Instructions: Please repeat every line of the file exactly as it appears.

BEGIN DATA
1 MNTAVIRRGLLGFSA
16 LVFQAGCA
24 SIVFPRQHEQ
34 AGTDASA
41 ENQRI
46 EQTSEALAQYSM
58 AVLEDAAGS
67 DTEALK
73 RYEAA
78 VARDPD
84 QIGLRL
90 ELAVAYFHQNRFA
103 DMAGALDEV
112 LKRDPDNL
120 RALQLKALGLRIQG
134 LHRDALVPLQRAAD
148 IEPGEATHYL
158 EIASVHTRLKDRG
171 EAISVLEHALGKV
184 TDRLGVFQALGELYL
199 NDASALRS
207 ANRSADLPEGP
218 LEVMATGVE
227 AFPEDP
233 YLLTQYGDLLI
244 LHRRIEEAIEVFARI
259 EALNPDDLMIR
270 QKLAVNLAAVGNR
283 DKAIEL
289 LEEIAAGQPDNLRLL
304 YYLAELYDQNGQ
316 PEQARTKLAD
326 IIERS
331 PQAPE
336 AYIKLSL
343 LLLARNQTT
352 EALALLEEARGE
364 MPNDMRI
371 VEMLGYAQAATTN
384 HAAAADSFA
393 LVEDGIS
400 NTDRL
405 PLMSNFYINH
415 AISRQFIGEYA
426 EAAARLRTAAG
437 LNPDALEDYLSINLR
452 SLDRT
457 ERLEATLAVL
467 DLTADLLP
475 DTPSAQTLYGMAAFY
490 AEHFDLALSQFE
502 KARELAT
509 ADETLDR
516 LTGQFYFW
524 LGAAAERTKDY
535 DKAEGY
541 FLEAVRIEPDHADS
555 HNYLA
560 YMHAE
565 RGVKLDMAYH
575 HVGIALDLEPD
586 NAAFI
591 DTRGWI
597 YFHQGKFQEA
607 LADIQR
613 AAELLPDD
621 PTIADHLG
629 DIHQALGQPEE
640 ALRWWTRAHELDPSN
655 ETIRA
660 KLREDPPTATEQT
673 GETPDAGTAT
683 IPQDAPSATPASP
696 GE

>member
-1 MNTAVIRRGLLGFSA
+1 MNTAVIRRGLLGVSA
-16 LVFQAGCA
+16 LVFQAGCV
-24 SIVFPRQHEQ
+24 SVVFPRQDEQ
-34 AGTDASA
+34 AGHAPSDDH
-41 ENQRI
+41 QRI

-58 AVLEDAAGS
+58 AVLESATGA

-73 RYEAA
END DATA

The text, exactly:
1 MNTAVIRRGLLGFSA
16 LVFQAGCA
24 SIVFPRQHEQ
34 AGTDASA
41 ENQRI
46 EQTSEALAQYSM
58 AVLEDAAGS
67 DTEALK
73 RYEAA
78 VARDPD
84 QIGLRL
90 ELAVAYFHQNRFA
103 DMAGALDEV
112 LKRDPDNL
120 RALQLKALGLRIQG
134 LHRDALVPLQRAAD
148 IEPGEATHYL
158 EIASVHTRLKDRG
171 EAISVLEHALGKV
184 TDRLGVFQALGELYL
199 NDASALRS
207 ANRSADLPEGP
218 LEVMATGVE
227 AFPEDP
233 YLLTQYGDLLI
244 LHRRIEEAIEVFARI
259 EALNPDDLMIR
270 QKLAVNLAAVGNR
283 DKAIEL
289 LEEIAAGQPDNLRLL
304 YYLAELYDQNGQ
316 PEQARTKLAD
326 IIERS
331 PQAPE
336 AYIKLSL
343 LLLARNQTT
352 EALALLEEARGE
364 MPNDMRI
371 VEMLGYAQAATTN
384 HAAAADSFA
393 LVEDGIS
400 NTDRL
405 PLMSNFYINH
415 AISRQFIGEYA
426 EAAARLRTAAG
437 LNPDALEDYLSINLR
452 SLDRT
457 ERLEATLAVL
467 DLTADLLP
475 DTPSAQTLYGMAAFY
490 AEHFDLALSQFE
502 KARELAT
509 ADETLDR
516 LTGQFYFW
524 LGAAAERTKDY
535 DKAEGY
541 FLEAVRIEPDHADS
555 HNYLA
560 YMHAE
565 RGVKLDMAYH
575 HVGIALDLEPD
586 NAAFI
591 DTRGWI
597 YFHQGKFQEA
607 LADIQR
613 AAELLPDD
621 PTIADHLG
629 DIHQALGQPEE
640 ALRWWTRAHELDPSN
655 ETIRA
660 KLREDPPTATEQT
673 GETPDAGTAT
683 IPQDAPSATPASP
696 GE

>member
-1 MNTAVIRRGLLGFSA
+1 MNTAVIRRGLLGVSA
-16 LVFQAGCA
+16 LVFQAGCV
-24 SIVFPRQHEQ
+24 SVVFPRQDEQ
-34 AGTDASA
+34 AGHAPSDDH
-41 ENQRI
+41 QRI

-58 AVLEDAAGS
+58 AVLESATGA

-73 RYEAA